Welcome to our blog. Below are some thoughts that we wanted to share as they relate to Marketing and Advertising. Hopefully you'll find our insights interesting, useful and maybe even entertaining.

Is Your Brand Manly Enough?

It seems the well received Old Spice ad “The Man Your Man Can Smell Like” is still influencing other brands several years removed from originally taking the ad world, and general commercial viewing public, by storm.

Copycats have been many, but the real trend is not necessarily a manly spokesperson oozing testosterone as they tell you about their product, but rather the overall manly positioning of the brand itself. In some cases, it makes sense. In others, it leaves you scratching your head.

Of the brands that are clear descendants of the Old Spice campaign, some, when you consider their target audience, the positioning as being “manly” makes sense.

Campaigns over the last several years from Edge Shave Gel and Dairy Queen have even hired the same spokesperson to basically do the same thing, talk to you in a manly tone. It makes sense for Edge Shave Gel, a product marketed specifically to men. By why does DQ need to do this? Likely because they were impressed with Old Spice.

Other products that have a decidedly manly tone in their execution and position as it relates to their target audience are brands like Sport Clips with their current radio ads and Slim Jim, which makes sense as we’ve never seen a woman eat a Slim Jim.

On the surface, you may question why a brand like Head & Shoulders has a commercial specifically targeting men when anyone and everyone is susceptible to dandruff. Upon further inspection, the commercial is really part of a larger ad campaign that targets different audiences with different line extensions.

Then there are the others. The campaigns you see that are decidedly positioned and marketed as a “manly” product, which just makes no sense. The commercial introducing Dr. Pepper Ten jumped right back on the Old Spice bandwagon, but why is this diet soda solely marketed towards men? And, it even has the gumption to call out how it’s “not for women.”

And our last example, a commercial that has just begun airing, is for Velveeta Shells & Cheese called “Eat Like the Guy You Know.” Not only does the voice-over rip off Danny McBride from Eastbound & Down, asks us to idolize a grown man selling helicopters in a mall, but worst of all, positions the product as something only for men. The issue here is not whether shells and cheese are for men or women, it’s really for kids. So don’t draw the line in the sand between the sexes, position the product as being okay for adults to eat.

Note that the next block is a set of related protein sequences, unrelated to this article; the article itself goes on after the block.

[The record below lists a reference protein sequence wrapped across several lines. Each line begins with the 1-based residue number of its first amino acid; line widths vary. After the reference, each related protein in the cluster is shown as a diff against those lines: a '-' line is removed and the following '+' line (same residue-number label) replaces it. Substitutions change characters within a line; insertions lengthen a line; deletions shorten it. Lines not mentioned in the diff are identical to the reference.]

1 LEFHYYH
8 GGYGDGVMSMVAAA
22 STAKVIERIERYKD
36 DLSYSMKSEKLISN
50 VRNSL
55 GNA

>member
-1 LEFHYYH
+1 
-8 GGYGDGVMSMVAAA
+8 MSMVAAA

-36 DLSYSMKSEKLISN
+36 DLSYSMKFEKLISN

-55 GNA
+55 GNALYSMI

This will likely not be the last we see of “manly” products. As others arrive, we’ll let you know our thoughts.


2 Responses to Is Your Brand Manly Enough?

  1. Shubhangi Joshi says:

    That’s a very interesting topic you’ve spoken about. Calling a product manly just for the heck differentiating is just senseless. There are certain instances where such differentiation is actually harmful, for example marketing science-oriented board games as boy’s only (the product had a banner screaming “Only for Boys- No Girl’s allowed’ and cooking and Kitchen Toys that are marketed only to girls. Such demarcation hurts a child’s perceptions and colours their minds according to gender stereotypes from an early age – giving them little room to break out of such psychological shackles in the future

    • sagar says:

      Dear Shubhangi,

      Nothing wrong in manly. No gender bifercation. Just it shows the brand toughness. As u r girl u will choose tall dark stong hubbi for you or somebody choose educated hubbi or etc . like this only a segment

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